Aswan->Wadi Halfa ferry
it would appear that the hot topic of the day is whether or not the Russian girls are lesbians, a question outside of the realms of my knowledge. The Egyptians invite me to sit with them, and offer me food and cigarettes. Our conversation is improved immeasurably by another Sudanese eavesdropper with excellent English. These men are first-time visitors to Sudan, their aim to reach Khartoum and find construction work there. Like for me, the trip is an adventure, but for them there is also a hard economic necessity to start earning soon. I'm amazed by their high spirits.
The Sudanese eavesdropper is Bashir from Kordofan. A recent graduate, his dream is to work as a translator for the UN but he has no connections with the organisation and fears that that, rather than his ability, will scupper his prospects. In the meantime he is working in the family motorbike store. His brother, a qualified lawyer, is a barber. His other dream in life is to marry a white English girl, and he asks me if I agree that his blackness and the whiteness of the average English woman will produce the most pleasing colour of offspring. I say
Aswan->Wadi Halfa ferry
that skin colour is only one part of human beauty, and sexual selection has caused the optimal colour to be different in different parts of the world, a dull answer he does well to gloss over. He rails against his country's government, promising me that Sudan has the quantity and fertility of agricultural land to feed the entire world - if only the government had sustainable economic development as a priority rather than killing its own people. I nod in agreement, watching the ferry's smokestack smudge the now-starlit sky with belching exhaust fumes.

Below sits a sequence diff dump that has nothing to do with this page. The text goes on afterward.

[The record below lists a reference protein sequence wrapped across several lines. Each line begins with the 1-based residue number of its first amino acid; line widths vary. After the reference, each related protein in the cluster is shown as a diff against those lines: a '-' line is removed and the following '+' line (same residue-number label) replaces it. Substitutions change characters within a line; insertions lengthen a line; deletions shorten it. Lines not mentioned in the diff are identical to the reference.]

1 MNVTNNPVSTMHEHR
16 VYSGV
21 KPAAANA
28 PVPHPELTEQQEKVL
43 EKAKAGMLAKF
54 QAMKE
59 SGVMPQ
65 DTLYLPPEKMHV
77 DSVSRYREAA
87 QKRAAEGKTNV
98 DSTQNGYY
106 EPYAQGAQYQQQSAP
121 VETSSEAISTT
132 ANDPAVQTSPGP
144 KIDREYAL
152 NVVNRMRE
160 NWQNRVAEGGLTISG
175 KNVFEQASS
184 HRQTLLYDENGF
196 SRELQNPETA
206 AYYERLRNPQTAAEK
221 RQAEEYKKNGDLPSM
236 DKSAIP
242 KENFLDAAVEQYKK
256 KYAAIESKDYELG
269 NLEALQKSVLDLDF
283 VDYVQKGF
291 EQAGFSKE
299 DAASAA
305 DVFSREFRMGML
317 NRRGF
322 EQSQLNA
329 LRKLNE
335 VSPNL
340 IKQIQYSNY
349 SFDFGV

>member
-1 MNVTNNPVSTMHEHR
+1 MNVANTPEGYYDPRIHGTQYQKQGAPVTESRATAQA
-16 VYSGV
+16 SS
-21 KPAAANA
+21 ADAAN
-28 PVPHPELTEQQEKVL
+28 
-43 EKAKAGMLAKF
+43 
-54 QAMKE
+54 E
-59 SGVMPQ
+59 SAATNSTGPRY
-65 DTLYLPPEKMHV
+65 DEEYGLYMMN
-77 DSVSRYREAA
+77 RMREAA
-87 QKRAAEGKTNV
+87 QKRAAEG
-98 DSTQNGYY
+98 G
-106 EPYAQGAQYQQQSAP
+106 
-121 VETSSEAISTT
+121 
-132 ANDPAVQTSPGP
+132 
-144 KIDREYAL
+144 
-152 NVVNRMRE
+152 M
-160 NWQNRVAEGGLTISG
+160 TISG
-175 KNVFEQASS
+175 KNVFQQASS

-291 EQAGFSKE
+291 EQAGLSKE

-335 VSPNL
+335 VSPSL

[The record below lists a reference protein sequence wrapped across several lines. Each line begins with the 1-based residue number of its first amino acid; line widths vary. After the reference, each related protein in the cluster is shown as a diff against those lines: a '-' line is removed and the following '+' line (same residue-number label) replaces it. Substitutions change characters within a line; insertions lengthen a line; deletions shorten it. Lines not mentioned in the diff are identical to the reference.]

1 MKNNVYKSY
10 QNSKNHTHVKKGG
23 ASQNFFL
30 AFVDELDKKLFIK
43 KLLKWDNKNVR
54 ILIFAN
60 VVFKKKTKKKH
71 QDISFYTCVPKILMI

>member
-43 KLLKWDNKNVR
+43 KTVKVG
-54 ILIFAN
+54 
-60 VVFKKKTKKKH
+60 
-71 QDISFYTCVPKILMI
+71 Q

With no light and many deck passengers already curled up for sleep, it is a hazardous process making my way below again. I head for the small dining room, surprised and relieved to find it virtually empty. My complimentary dinner of fuul
, bread, a hard-boiled egg, two cheese segments, and some sliced tomato and cucumber is surely healthier than the chocolate and crisps I've been snacking on during the day. The Bradt guide informs me that there is a watery version of fuul
known in Sudan as "bush", as it became widespread in the aftermath of the withdrawal of US aid sanctioned by George Bush Sr,
Aswan->Wadi Halfa ferry
the punishment for Sudan supporting Saddam Hussein in the Gulf War. After dinner, I return to the cabin for some pre-sleep reading and am amused to be given a free 7-Up as a nightcap.
The night passes in uninterrupted sleep, and the following morning I bump into Tintin in the washroom. He tells me that we need to hand in our passports to the immigration officer, so I hunt the man down in his small office behind the dining room. He winces when I say that I have no yellow fever certificate, then gives me a freebie by asking if I've ever had one. I summon up an imaginary one from my South America trip that was regrettably left behind in Saltburn, and that passes muster.
Up on deck, I meet again with some of my acquaintances from yesterday. It appears that the night in the open was rather cold indeed and many of them are still bundled up in coats and hats. 14.5 hours into our voyage we pass Abu Simbel, as impressive a sight from the water as it was from land, and a sign that we are soon to cross the border into Sudan.